Facing ire from opposition parties, the government is likely to put on hold its decision to authorise oil marketing companies (OMCs) to increase the effective price of liquefied petroleum gas (LPG) cylinders by Rs 4 per month in order to reduce and finally eliminate the subsidy burden. However, OMCs will continue to increase the price of kerosene by 25 paise per month to completely do away with the subsidy on the fuel. According to a source close to the development, OMCs will continue the same course of action for LPG as was followed till now — increase or decrease the price depending on international prices. “Though subsidy on LPG cannot go on for perpetuity and will have to stop at some point in time, right now it is difficult to say when it will be completely withdrawn,” said the source.
Petroleum minister Dharmendra Pradhan had on July 31 told the Lok Sabha in a written response that “the government vide its order dated 30th May, 2017 has again authorised OMCs to continue to increase the effective price of subsidised domestic LPG by Rs 4 per cylinder effective from 1st June, 2017 per month (excluding VAT as applicable in different states/Union territories) till the reduction of government subsidy to ‘nil’, or till March 2018, or till further order, whichever is earliest”. In a previous order with effect from July 1, 2016, OMCs were authorised to increase price of subsidised domestic cylinder by Rs 2 per month. OMCs on Tuesday increased prices of LPG cylinders by Rs 2 apiece.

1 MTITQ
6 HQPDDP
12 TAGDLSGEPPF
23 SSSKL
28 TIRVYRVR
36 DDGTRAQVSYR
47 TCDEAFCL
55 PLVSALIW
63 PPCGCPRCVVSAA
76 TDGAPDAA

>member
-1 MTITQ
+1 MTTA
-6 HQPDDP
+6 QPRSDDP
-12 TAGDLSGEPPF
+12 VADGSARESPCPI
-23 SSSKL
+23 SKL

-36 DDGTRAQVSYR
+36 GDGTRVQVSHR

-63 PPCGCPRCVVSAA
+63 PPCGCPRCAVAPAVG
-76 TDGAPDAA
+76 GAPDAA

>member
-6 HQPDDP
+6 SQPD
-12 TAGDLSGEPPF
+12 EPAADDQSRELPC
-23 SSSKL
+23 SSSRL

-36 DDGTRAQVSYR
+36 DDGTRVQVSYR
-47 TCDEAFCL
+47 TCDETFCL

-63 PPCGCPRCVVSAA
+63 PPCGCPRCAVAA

By increasing the ‘effective’ price of LPG cylinders — price paid by consumers minus the subsidy credited to beneficiaries’ bank account — the government intended to bring down the fuel subsidy burden, which for the current financial year has been estimated to the tune of Rs 25,000 crore, of which the Centre has already paid Rs 16,000 crore. Of the total subsidy burden, around two-third is on account of LPG. The subsidy on PDS kerosene in Mumbai for August is Rs 7.02 per litre.
Following the reply in the Upper House, the entire opposition termed the move anti-poor, following which a person close to the development on Tuesday said that the subsidy is likely to continue for the poor. The government has distributed more than 2.5 crore LPG connections to women belonging to the below-the-poverty line category under the Pradhan Mantri Ujjwala Yojna and analysts fear that doing away with subsidy will further depress the rate of refill by this category of customers. At present, the rate of refills is 5.4 per year in rural areas.